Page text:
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Information and Communication Technologies in Public Administration: Innovations from Developed Countries

Proposal Submission Due Date: December 1, 2013

Extended Submission Due Date: January 15, 2014

FULL CHAPTER SUBMISSION DUE DATE: February 28, 2014

EXTENDED FULL CHAPTER SUBMISSION DUE DATE: April 15, 2014

 

Book’s Title: Information and Communication Technologies in Public Administration: Innovations from Developed Countries

Publisher: CRC Press, Taylor & Francis Group

[More information on: http://dde.teilar.gr/main.aspx?category=402&UICulture=en-US]

 

A book edited by:

Christopher G. Reddick, University of San Antonio Texas, U.S.A.

and

Leonidas G. Anthopoulos, Technological Education Institute of Thessaly, Greece

 

INTRODUCTION AND PURPOSE OF THE BOOK:

For more than two decades, governments in developed countries have used Information and Communications Technologies (ICT) to change public sector organizations. ICT has been used to improve the performance in delivering effective or highly sophisticated public services; reengineering or optimizing their internal organization and processes; engaging social participation and dialogue; opening policy making and internal outcomes to the public; and enhancing public sector’s efficiency in general. These efforts are mainly based on governments using ICT for strategic and program planning by impacting citizens and businesses. These efforts have been commonly branded as electronic government (e-Government). Time showed that these government acts have evolved from “e” to “connected”, then to “transforming” and now to “open” [Government], and this evolution keeps going.

Public administration and ICT efforts have dramatically changed the way governments interact with citizens and businesses. This book aims to explore the impact of this evolution via examining intra-organizational results with regards to internal public sector change management; inter-organizational affects with regard to cross-border developments, supra-national or international collaboration and affairs’ changes; social outcomes concerning service delivery improvements, adoption and engagement, trust and privacy; business outcomes with regard to ICT industry engagement in this arena; and academic involvement with regard to innovative technological developments.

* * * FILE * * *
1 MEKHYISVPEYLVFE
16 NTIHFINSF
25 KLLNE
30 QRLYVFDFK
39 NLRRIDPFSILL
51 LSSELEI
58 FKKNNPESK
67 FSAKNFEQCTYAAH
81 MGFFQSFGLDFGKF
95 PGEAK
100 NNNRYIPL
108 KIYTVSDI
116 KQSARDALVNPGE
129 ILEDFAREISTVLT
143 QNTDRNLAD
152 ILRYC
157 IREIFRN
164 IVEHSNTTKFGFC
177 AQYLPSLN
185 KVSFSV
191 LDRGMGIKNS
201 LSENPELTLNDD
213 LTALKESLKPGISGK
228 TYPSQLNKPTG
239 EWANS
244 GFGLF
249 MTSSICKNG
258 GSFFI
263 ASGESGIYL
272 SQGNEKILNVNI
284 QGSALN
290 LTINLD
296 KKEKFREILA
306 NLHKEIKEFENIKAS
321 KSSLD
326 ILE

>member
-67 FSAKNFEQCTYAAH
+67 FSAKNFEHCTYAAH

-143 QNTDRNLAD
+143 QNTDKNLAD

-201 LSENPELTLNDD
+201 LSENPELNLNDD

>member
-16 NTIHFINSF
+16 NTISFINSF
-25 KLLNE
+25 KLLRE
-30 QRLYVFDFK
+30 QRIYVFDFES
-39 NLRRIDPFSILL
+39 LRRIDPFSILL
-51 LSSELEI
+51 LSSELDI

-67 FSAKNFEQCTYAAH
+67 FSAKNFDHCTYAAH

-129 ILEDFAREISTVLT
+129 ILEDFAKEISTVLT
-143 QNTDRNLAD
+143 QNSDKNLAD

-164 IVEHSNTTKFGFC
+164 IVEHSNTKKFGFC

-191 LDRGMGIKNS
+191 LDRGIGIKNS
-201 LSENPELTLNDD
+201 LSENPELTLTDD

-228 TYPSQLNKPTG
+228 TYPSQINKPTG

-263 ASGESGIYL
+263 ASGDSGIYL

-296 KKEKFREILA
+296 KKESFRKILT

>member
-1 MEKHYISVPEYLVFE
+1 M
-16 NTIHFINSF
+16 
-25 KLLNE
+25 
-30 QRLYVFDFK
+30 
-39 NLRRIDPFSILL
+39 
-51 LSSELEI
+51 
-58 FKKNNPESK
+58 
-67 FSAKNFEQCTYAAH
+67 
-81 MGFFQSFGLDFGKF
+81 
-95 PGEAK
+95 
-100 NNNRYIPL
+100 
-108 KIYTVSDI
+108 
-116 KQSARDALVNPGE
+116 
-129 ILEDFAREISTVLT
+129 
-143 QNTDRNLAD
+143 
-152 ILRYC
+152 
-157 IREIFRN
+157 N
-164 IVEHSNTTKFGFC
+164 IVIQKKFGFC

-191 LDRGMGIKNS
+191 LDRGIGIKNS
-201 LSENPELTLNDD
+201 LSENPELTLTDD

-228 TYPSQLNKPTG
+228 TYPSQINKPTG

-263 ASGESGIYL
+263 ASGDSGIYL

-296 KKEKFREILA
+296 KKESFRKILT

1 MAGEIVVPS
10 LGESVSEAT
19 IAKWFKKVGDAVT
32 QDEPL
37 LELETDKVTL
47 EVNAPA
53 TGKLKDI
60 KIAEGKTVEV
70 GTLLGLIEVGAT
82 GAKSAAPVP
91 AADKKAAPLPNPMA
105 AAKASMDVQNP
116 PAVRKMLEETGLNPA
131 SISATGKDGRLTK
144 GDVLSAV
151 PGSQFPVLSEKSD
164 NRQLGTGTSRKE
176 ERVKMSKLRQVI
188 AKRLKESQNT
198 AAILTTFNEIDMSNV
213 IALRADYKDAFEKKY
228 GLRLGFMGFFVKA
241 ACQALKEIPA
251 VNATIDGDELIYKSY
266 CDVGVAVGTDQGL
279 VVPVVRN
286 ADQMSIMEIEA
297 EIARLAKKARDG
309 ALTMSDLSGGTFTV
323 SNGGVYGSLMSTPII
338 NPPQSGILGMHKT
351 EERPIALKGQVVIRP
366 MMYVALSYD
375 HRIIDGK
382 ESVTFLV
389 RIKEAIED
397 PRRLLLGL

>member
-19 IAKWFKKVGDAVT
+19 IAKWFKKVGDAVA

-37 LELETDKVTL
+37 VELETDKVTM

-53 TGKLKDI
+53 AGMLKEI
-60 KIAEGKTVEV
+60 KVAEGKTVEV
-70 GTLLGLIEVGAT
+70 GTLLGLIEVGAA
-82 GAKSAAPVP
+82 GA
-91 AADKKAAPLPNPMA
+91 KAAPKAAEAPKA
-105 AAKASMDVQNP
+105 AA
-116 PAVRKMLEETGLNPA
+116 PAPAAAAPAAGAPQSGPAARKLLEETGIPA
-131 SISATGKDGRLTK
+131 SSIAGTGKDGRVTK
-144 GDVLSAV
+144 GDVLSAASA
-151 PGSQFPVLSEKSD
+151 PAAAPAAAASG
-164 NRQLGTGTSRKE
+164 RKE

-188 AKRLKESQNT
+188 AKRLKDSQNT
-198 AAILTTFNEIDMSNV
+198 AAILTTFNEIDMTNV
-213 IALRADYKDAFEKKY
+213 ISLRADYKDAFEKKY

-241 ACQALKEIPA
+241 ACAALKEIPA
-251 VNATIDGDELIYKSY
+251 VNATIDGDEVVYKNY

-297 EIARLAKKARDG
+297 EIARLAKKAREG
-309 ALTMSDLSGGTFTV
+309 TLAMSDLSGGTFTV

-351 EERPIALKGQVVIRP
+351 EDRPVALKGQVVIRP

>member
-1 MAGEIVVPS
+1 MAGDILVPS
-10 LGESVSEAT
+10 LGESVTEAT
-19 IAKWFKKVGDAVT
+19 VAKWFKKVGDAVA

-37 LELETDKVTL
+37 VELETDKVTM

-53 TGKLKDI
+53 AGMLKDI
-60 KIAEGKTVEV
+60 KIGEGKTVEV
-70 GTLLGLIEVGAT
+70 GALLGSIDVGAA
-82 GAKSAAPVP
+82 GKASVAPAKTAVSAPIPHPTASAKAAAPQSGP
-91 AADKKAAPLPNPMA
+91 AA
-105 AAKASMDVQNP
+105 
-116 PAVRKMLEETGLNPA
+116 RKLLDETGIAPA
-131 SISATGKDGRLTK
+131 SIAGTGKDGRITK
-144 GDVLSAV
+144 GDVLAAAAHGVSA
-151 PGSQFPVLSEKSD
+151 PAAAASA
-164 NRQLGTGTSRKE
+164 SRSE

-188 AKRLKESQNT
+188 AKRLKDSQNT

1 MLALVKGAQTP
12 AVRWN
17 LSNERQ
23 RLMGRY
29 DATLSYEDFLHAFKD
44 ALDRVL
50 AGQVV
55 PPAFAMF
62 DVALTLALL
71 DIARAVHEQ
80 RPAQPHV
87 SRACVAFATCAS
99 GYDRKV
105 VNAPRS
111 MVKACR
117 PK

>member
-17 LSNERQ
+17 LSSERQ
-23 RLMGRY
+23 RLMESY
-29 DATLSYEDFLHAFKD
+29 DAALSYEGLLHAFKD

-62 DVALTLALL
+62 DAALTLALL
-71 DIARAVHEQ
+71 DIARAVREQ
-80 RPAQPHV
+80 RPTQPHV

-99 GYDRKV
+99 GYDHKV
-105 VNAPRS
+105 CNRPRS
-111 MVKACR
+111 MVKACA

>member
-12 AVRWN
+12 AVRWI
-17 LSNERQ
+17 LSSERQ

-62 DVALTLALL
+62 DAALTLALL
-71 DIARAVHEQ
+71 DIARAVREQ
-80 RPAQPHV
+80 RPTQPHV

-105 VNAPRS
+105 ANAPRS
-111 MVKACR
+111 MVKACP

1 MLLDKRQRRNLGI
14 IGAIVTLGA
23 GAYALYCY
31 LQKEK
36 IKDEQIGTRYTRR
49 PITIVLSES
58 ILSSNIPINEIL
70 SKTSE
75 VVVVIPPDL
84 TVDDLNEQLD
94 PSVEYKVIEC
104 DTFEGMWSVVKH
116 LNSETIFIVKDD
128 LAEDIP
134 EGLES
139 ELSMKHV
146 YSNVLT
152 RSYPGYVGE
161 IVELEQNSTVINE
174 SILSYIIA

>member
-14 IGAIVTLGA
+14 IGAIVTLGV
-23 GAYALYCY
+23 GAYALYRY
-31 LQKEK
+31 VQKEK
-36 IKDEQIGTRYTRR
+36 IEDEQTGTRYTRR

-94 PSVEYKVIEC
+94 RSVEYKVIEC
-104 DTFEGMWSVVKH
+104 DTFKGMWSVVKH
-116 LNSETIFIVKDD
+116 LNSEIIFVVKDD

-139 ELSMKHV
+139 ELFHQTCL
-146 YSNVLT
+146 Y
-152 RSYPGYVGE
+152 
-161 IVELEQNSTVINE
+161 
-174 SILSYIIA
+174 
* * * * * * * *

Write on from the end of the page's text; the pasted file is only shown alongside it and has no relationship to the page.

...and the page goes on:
In this order, the aim of this book is to illustrate the theoretical context, the existing state and current issues and trends, accompanied by innovative and forthcoming developments (norms, policies, and standards) in public administration with regard to the ICT. More specifically, it will not just examine e-Government domain, but it will depict innovative solutions with added value and impact to the public administration through ICT. In this order, theoretical chapters, empirical evidence and selected case studies from leading scholars and practitioners in the field showing the “big picture” of public administration and ICT in developed countries will be examined in this book.

 

STATEMENT OF AIMS:

This book aims to illustrate recent and innovative issues in regards to public administration and ICT. In order to capture the “big picture,” facts and trends from the developed world will be requested and address the following research questions:

 

1) How Has Public Administration and ICT Evolved? Theoretical Perspectives

Chapters will deal with recent ICT trends in the public administration, such as adoption and user satisfaction, big and linked data management in the public sector, social media utilization for a more effective democracy, standardization and ontologies, inclusion and participation, and so forth. Literature reviews would also be welcome in order to explore the existing major schools of thought in ICT and public administration and their recent perspectives to this domain. Additionally, criticisms with regard to existing failures in meeting citizen expectations and project effective management will be analyzed. For instance, governments have not succeeded in solving existing human problems effectively (i.e., poverty and peace), why should we expect them to succeed in e-Government missions?

 

2) Who perform best? Cases from the Developed Countries

Chapters with respective successful cases from the developed countries will be requested to illustrate how the academy and industry have succeeded in meeting government ICT in local and central government as well as supranational and international affairs in this context. Moreover, frameworks and data regarding standardization and performance measurement at national, supranational and international levels will be welcome in this book’s part and show how ICT in public administration has progressed and what findings are extracted.

 

3) What’s coming up next? Trends and Innovative Prospects